A door or closure 31 is hinged to the lower side of the opening 24 and is adapted to close the opening when moved to an upward position above its pivot. For the purpose of automatically moving the faucet to operative position as the closure 31 is opened, I provide a flexible cord or chain 3B detachably connecting these two members. With the cord in operative position, and assuming that the door 31 is in closed position, the spring 32 will normally maintain the faucet in its dotted line position in Figure 2. However, when the closure 31 is swung to open position about its pivot, the cord or connection 38 will move the faucet 22 to its operative position against the tension of the spring 32. The closure is sufficiently heavy, when open, to maintain the faucet in operative position against the tension of the spring 32. When the door is moved to closed position, the flexible cord 38 will permit the spring 32 to return the faucet to its inoperative position within the recess 23.

A slab of insulating material 39 is secured to the inner face of the closure and is adaptedto be received within and seal the opening 24 against the escape of cold air when the door is closed. The flexible cord 38 is detachably connected to either the closure or faucet to permit the receptacle I8 and the faucet to be removed from the refrigerator. As illustrated in Figures 1 and 2, the cord is shown as being detachably connected to the closure 31,. This is accomplished by providing a slotted cup-shaped element 4U receiving a head 4i on the end of the cord, with the cord engaging the slotted portion of the cup. The tension of the spring maintains the head lll in the cup 40 when the closure is open, but the head may be easily detached by moving the closure and the faucet toward each other or by merely returning the closure to a partially closed posi- Either movement will remove the tension of the spring on the cord and allow the head to be disengaged from the cup. With the cord detached from the closure 31, the spring 32 will maintain both the faucet and the cord within the recess 23 and the receptacle i8 may then be quickly slipped out of the recess l1 when the refrigerator door H is opened. The closure is provided with a knob or handle 42 and a spring catch or clip 43 which is engageable with aheaded element 44 located in the top of the opening 24, to retain the closure in closed position.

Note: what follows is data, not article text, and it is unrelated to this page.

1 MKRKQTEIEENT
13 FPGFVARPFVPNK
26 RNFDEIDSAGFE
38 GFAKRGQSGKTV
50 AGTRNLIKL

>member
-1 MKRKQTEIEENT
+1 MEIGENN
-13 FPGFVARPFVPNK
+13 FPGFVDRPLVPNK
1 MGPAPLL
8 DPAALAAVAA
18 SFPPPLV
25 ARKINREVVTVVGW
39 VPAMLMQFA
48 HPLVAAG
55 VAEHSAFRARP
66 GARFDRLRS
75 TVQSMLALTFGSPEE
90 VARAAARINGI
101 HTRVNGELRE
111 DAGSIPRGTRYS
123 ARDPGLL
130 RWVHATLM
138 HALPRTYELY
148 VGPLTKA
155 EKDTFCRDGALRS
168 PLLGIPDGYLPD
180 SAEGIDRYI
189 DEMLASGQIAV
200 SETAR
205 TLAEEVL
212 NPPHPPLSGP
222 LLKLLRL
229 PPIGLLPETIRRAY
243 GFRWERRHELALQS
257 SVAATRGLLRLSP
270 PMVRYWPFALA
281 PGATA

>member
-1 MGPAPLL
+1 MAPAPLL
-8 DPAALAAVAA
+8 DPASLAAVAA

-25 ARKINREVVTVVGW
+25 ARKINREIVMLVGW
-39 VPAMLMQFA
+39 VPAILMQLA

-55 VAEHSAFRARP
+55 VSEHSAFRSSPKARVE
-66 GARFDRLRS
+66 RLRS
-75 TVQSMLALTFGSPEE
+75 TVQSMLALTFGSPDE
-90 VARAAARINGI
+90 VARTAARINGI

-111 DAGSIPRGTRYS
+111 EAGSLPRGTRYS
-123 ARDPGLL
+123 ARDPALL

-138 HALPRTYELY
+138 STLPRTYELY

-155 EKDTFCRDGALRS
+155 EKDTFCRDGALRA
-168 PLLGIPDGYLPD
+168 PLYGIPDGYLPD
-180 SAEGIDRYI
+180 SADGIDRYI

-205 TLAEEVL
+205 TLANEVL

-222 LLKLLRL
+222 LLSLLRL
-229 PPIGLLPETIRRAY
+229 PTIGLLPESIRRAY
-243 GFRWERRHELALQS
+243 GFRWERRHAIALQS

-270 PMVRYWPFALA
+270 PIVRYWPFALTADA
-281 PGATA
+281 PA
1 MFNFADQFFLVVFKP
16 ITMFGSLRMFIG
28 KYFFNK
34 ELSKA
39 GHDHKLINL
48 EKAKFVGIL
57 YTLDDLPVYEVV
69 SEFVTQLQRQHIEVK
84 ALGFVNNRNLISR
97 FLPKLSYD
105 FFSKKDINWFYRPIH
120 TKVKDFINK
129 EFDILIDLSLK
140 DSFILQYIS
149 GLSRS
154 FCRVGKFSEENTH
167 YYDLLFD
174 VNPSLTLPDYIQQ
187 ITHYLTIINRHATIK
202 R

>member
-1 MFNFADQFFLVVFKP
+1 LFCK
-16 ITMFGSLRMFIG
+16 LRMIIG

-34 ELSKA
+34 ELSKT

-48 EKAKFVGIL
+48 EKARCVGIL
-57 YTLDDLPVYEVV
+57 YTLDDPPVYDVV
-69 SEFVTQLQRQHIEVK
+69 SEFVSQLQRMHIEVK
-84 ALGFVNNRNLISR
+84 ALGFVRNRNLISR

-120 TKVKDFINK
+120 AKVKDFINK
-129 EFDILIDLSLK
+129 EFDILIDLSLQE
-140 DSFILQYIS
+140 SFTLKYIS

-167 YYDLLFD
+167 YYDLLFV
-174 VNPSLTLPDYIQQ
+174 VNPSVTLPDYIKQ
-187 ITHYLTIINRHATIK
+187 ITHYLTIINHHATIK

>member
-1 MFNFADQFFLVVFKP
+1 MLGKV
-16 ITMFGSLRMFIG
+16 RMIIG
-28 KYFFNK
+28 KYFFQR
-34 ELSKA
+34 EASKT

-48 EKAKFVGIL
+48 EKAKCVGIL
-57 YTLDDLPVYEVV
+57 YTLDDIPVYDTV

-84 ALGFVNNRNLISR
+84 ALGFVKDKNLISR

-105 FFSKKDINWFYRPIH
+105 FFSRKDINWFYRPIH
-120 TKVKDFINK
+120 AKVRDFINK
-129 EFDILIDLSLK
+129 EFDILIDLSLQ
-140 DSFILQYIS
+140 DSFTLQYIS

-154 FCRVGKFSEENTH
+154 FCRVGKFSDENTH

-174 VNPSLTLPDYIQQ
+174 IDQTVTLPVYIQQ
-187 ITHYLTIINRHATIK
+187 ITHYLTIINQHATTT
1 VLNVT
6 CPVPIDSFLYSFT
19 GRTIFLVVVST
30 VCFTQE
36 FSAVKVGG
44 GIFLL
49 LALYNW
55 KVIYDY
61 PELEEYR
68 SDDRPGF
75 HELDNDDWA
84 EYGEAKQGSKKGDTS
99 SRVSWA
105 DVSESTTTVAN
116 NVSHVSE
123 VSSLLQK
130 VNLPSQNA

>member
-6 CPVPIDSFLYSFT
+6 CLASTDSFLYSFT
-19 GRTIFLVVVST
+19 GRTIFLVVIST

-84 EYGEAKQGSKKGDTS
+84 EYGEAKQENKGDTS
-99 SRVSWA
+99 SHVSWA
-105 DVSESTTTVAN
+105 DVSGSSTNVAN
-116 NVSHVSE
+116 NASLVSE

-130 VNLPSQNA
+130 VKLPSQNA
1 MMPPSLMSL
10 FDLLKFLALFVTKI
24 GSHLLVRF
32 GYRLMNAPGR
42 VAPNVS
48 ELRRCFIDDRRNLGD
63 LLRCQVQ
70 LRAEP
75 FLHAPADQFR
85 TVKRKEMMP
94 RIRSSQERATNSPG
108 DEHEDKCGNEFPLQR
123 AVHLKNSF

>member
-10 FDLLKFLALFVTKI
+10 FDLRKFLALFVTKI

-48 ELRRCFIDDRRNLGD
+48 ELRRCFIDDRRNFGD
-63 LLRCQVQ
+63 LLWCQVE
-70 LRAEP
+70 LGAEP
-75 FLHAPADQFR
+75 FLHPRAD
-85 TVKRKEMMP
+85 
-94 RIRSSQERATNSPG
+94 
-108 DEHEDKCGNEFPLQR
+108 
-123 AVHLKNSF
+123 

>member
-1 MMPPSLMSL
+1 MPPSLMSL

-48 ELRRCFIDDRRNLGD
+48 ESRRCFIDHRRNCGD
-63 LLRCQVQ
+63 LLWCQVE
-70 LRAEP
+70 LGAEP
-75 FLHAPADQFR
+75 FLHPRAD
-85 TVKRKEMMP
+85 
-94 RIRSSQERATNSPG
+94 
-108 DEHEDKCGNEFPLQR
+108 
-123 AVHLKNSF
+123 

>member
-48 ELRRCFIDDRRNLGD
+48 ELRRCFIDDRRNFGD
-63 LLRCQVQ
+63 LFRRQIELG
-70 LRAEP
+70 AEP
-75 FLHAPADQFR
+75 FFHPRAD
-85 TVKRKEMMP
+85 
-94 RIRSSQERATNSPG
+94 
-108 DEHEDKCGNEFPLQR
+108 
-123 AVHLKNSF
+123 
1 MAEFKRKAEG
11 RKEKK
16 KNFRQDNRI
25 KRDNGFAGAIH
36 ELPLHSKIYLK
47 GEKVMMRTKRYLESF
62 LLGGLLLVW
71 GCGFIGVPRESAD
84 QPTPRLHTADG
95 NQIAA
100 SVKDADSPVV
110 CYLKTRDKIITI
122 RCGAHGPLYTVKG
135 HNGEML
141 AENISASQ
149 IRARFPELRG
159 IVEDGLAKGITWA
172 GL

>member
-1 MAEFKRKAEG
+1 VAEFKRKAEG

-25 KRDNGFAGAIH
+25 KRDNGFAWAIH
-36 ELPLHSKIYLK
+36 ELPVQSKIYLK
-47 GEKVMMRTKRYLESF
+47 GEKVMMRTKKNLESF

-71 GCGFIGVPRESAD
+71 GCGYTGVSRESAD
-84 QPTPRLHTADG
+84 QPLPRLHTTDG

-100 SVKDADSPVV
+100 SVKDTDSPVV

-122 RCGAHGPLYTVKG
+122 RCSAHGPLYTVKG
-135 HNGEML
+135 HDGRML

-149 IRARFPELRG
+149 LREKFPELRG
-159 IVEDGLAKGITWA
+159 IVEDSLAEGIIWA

Referring now to Figures 5 and 6, there is illustrated' a modified form of the invention wherein the water tank or receptacle is positioned in a side Wall of the refrigerator. In this connection, the side wall 45 of the refrigerator 46 is provided with a recessed position 41 for the reception of the water receptacle 48. Both the receptacle and recess are shown as being substantially rectangular in formation, but may have any other desired configuration. As in the previously described form, the front wall 49 of the receptacle is recessed as at 50 to provide a housing for the faucet 5I and the valve 52. These elements will not be described in detail as they are similar to those shown in Figures 1 to 4.